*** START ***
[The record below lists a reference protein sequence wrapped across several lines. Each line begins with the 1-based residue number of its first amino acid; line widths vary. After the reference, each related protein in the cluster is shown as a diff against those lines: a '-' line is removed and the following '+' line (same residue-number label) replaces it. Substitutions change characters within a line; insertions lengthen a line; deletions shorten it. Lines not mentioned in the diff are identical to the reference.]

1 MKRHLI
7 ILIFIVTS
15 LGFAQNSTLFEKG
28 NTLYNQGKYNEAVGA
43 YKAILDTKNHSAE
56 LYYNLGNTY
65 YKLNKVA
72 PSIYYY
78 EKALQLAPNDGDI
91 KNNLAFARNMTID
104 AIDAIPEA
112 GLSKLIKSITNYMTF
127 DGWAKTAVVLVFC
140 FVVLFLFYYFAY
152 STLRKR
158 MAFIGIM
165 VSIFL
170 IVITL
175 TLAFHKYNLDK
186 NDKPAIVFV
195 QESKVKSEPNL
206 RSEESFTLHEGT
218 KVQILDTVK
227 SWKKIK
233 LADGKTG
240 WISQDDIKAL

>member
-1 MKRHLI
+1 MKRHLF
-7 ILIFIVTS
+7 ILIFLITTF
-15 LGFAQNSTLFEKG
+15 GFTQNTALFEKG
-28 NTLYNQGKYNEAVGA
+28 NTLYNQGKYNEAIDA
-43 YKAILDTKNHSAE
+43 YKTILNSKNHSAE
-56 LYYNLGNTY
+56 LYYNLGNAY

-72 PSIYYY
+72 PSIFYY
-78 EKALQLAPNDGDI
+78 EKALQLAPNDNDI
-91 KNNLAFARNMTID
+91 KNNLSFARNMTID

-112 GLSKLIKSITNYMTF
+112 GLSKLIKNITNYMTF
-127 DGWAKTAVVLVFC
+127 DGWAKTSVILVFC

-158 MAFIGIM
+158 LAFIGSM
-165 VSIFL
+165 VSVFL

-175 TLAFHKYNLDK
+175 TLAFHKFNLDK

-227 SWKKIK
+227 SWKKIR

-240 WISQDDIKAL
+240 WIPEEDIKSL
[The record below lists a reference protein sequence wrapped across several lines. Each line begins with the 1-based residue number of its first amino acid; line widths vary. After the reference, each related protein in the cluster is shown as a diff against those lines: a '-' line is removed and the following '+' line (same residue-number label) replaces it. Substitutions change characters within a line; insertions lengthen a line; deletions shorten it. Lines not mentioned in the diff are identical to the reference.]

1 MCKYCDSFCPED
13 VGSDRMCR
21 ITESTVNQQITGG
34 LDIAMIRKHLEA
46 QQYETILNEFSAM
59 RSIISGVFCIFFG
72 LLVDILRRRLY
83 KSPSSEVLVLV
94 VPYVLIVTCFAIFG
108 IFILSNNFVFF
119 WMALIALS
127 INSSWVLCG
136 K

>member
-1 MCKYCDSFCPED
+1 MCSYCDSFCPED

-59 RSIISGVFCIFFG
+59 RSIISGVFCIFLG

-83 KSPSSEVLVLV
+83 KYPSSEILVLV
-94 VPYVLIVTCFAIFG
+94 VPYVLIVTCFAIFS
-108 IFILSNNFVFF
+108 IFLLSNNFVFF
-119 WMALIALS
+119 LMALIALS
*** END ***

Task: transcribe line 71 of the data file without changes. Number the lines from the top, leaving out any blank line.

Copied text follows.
108 IFILSNNFVFF